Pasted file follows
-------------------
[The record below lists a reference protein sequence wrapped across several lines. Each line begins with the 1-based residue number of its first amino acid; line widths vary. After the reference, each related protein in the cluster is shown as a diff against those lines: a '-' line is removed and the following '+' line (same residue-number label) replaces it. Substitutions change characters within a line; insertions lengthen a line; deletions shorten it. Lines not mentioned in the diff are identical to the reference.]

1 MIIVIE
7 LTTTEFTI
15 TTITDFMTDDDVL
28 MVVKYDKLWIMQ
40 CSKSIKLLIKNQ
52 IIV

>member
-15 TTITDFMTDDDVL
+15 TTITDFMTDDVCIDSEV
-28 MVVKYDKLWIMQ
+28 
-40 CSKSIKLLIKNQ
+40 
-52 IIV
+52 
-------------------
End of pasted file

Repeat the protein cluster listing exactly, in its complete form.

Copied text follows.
[The record below lists a reference protein sequence wrapped across several lines. Each line begins with the 1-based residue number of its first amino acid; line widths vary. After the reference, each related protein in the cluster is shown as a diff against those lines: a '-' line is removed and the following '+' line (same residue-number label) replaces it. Substitutions change characters within a line; insertions lengthen a line; deletions shorten it. Lines not mentioned in the diff are identical to the reference.]

1 MIIVIE
7 LTTTEFTI
15 TTITDFMTDDDVL
28 MVVKYDKLWIMQ
40 CSKSIKLLIKNQ
52 IIV

>member
-15 TTITDFMTDDDVL
+15 TTITDFMTDDVCIDSEV
-28 MVVKYDKLWIMQ
+28 
-40 CSKSIKLLIKNQ
+40 
-52 IIV
+52 